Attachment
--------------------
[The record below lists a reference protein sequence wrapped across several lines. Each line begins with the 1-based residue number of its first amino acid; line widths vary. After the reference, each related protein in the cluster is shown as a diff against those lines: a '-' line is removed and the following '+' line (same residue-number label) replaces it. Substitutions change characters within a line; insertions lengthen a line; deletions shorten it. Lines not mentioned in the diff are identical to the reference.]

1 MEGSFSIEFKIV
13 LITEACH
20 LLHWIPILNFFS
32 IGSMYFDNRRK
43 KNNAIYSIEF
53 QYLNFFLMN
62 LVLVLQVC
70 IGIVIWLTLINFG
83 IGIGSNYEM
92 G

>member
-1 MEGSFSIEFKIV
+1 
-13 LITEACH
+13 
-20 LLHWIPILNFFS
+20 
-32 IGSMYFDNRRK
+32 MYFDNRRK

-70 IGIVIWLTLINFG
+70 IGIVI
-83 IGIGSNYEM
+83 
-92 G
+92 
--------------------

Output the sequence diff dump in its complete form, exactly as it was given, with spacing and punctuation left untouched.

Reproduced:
[The record below lists a reference protein sequence wrapped across several lines. Each line begins with the 1-based residue number of its first amino acid; line widths vary. After the reference, each related protein in the cluster is shown as a diff against those lines: a '-' line is removed and the following '+' line (same residue-number label) replaces it. Substitutions change characters within a line; insertions lengthen a line; deletions shorten it. Lines not mentioned in the diff are identical to the reference.]

1 MEGSFSIEFKIV
13 LITEACH
20 LLHWIPILNFFS
32 IGSMYFDNRRK
43 KNNAIYSIEF
53 QYLNFFLMN
62 LVLVLQVC
70 IGIVIWLTLINFG
83 IGIGSNYEM
92 G

>member
-1 MEGSFSIEFKIV
+1 
-13 LITEACH
+13 
-20 LLHWIPILNFFS
+20 
-32 IGSMYFDNRRK
+32 MYFDNRRK

-70 IGIVIWLTLINFG
+70 IGIVI
-83 IGIGSNYEM
+83 
-92 G
+92 